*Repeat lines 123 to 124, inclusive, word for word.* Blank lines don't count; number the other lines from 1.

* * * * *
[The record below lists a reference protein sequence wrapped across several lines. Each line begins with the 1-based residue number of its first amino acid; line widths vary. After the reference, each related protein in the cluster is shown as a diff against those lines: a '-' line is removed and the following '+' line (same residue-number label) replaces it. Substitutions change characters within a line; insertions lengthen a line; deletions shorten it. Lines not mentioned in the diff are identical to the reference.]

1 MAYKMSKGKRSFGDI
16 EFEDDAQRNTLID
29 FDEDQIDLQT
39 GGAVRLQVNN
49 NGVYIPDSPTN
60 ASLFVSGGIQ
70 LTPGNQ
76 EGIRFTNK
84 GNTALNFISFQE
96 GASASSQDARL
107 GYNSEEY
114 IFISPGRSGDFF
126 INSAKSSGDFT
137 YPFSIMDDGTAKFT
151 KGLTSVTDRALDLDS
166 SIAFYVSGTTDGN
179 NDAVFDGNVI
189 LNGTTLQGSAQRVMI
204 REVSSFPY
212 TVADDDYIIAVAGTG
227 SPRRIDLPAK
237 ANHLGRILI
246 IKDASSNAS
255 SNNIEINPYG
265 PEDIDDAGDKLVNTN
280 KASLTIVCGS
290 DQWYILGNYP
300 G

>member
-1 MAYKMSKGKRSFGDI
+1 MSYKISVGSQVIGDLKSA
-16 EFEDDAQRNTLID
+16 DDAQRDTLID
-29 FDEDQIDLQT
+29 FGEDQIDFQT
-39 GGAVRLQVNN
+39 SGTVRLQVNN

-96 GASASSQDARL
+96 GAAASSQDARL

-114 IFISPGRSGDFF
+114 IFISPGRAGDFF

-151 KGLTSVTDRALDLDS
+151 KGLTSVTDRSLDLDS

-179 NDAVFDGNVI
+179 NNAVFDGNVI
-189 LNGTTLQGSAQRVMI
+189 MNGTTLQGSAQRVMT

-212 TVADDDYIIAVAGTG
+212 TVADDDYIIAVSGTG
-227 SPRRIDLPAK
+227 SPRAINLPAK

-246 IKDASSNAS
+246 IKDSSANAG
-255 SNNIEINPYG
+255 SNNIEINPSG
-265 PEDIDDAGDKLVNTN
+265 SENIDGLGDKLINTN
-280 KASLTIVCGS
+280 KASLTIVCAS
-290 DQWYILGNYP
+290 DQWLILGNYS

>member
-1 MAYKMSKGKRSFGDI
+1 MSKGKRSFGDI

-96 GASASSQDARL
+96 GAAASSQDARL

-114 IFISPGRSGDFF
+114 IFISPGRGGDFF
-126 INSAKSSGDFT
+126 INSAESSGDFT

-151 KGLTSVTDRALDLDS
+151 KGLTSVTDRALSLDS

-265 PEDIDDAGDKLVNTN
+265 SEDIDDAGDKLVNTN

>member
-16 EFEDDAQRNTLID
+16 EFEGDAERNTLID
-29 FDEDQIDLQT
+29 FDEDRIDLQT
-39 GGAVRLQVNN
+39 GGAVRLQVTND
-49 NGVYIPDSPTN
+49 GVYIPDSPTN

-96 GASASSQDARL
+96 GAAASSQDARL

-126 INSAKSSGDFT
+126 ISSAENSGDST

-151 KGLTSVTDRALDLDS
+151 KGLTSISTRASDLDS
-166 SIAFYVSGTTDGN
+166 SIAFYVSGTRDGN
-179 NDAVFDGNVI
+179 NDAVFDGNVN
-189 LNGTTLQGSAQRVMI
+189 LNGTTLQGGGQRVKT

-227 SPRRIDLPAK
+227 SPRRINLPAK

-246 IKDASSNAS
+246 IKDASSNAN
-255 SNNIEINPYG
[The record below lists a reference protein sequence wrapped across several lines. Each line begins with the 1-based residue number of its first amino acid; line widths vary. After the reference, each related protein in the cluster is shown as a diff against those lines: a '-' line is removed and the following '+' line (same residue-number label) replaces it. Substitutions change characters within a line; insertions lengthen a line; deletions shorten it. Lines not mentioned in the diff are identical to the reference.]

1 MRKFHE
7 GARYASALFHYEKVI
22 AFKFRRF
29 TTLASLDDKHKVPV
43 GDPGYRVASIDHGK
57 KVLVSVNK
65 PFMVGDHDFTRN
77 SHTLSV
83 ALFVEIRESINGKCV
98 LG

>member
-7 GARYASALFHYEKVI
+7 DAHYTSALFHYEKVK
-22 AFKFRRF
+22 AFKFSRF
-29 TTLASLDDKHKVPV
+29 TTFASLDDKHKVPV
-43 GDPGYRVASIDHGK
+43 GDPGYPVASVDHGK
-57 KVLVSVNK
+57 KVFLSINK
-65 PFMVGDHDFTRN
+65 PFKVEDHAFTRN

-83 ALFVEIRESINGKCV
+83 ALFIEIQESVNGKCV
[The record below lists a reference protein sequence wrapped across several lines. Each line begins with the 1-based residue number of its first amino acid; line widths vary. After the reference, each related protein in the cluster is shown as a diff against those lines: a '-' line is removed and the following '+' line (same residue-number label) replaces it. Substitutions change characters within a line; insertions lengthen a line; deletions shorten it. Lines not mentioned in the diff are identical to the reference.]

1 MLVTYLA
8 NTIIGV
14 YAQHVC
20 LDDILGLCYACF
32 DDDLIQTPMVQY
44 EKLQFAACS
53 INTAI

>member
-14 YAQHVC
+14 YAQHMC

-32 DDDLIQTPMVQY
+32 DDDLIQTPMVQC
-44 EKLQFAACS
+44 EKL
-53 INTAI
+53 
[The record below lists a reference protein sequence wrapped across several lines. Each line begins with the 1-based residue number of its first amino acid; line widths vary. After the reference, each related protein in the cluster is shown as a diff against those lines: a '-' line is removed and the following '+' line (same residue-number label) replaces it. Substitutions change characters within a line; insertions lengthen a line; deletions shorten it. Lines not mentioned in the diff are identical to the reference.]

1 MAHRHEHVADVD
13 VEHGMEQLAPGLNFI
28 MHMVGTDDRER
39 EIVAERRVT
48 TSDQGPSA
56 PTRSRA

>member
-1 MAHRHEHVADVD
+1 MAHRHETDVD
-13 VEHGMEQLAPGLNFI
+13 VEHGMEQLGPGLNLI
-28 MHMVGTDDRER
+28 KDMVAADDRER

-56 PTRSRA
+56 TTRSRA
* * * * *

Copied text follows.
+57 KVFLSINK
-65 PFMVGDHDFTRN